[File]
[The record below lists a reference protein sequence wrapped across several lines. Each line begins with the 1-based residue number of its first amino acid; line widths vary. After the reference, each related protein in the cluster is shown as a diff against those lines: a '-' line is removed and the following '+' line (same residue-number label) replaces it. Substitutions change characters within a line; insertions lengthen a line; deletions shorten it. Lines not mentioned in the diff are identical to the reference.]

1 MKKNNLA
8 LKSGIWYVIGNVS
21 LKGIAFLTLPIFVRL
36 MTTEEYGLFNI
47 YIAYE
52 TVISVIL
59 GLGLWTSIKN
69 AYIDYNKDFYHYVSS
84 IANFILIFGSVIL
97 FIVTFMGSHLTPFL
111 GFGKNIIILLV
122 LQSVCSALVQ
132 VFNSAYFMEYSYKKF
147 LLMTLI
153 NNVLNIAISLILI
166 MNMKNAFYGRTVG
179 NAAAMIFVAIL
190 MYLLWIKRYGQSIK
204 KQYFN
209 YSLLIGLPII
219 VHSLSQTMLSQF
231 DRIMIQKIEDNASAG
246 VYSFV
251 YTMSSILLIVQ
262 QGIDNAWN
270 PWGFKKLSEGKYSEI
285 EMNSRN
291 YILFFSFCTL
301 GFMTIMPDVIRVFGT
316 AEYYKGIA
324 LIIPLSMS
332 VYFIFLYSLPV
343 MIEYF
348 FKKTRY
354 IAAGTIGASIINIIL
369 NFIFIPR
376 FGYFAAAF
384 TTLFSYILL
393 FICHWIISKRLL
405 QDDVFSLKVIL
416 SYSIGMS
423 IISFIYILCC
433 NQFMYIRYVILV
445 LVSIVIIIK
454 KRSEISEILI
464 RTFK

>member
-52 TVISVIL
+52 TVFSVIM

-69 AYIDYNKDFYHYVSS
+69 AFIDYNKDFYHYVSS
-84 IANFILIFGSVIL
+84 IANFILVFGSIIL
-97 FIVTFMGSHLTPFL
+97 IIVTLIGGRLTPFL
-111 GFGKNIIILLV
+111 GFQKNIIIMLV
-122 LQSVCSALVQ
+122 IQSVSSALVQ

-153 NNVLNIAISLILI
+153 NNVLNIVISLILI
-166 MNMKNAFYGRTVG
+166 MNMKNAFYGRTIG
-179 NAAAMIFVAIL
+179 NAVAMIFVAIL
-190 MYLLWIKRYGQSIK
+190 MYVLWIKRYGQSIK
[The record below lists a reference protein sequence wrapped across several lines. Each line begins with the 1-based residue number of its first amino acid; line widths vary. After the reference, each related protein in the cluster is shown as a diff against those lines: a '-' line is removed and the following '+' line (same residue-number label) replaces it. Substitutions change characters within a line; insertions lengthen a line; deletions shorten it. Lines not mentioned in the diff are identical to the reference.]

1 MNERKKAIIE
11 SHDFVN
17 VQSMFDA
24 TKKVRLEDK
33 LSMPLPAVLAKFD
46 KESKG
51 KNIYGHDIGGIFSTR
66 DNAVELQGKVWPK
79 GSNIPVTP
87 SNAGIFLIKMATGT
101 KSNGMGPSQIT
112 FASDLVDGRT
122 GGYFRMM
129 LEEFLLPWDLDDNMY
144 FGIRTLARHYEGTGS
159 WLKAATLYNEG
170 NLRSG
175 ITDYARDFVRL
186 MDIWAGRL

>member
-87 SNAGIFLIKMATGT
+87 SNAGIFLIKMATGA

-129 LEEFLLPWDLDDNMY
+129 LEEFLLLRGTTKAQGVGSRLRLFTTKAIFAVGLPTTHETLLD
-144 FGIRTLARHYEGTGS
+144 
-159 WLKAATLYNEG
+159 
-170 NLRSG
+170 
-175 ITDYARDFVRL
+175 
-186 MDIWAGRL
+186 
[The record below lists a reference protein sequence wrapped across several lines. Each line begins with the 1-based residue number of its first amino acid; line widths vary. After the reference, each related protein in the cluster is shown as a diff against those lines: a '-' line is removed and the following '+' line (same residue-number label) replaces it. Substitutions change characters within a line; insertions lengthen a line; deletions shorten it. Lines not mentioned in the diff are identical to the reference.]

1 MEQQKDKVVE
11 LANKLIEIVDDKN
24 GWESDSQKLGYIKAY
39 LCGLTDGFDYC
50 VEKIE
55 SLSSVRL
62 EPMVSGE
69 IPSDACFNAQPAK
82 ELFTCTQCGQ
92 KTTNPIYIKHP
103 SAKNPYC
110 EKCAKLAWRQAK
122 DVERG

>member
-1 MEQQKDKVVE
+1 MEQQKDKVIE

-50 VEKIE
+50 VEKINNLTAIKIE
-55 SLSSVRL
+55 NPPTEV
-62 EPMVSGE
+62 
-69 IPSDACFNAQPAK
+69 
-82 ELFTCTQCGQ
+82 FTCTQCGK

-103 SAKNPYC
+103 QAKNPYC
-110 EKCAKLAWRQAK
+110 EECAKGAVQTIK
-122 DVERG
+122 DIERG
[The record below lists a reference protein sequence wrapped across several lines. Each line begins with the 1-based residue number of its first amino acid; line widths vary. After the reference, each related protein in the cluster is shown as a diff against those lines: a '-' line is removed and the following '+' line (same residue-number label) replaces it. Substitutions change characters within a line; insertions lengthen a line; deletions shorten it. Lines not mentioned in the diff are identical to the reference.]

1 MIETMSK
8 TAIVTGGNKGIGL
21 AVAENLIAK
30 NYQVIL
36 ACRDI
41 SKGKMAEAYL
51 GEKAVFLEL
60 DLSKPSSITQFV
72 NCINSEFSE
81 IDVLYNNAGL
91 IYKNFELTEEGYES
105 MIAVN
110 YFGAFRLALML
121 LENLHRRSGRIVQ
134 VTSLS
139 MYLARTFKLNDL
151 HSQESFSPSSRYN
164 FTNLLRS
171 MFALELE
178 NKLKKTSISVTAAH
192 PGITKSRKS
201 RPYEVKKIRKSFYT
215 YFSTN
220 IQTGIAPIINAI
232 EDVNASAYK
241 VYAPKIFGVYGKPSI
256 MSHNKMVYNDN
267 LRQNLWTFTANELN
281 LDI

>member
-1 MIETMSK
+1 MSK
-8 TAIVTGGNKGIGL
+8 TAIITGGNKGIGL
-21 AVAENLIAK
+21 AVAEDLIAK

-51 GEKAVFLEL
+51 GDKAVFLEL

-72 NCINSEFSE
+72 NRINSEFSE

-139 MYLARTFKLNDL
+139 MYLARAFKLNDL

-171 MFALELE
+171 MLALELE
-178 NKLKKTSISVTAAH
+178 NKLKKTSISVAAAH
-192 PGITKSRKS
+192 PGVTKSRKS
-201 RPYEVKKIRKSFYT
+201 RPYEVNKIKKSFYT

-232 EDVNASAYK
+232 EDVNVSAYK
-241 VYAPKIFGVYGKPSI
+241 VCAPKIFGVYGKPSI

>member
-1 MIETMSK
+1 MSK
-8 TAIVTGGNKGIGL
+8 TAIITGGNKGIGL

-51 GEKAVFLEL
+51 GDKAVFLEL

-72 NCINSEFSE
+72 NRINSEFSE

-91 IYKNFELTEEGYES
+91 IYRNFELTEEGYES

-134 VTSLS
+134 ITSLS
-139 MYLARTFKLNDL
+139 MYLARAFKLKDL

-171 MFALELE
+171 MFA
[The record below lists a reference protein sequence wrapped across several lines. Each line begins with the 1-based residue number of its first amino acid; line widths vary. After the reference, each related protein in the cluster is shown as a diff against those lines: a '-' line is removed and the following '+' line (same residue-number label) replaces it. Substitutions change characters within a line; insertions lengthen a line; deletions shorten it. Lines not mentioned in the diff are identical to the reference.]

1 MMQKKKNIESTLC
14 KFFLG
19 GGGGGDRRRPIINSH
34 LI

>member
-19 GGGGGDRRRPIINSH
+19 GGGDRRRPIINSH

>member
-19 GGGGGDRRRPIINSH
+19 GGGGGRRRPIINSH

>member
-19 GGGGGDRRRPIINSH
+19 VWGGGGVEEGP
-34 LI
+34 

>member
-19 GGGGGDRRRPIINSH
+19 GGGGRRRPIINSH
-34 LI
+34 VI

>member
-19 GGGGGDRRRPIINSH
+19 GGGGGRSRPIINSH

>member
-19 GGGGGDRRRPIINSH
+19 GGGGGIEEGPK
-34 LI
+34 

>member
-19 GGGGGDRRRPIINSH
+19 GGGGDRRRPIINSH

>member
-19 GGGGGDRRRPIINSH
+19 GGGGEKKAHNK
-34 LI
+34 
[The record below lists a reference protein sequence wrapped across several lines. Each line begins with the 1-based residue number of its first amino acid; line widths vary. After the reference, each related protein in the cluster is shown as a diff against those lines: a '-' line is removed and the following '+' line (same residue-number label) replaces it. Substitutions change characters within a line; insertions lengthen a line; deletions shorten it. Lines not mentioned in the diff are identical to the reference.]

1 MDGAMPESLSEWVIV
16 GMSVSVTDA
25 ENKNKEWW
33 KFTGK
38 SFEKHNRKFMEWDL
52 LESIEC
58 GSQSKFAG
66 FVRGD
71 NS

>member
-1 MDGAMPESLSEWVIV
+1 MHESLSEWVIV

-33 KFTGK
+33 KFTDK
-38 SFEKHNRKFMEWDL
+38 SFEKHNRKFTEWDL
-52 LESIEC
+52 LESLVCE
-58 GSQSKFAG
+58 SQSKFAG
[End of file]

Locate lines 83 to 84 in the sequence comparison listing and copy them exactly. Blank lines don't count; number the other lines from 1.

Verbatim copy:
129 LEEFLLPWDLDDNMY
144 FGIRTLARHYEGTGS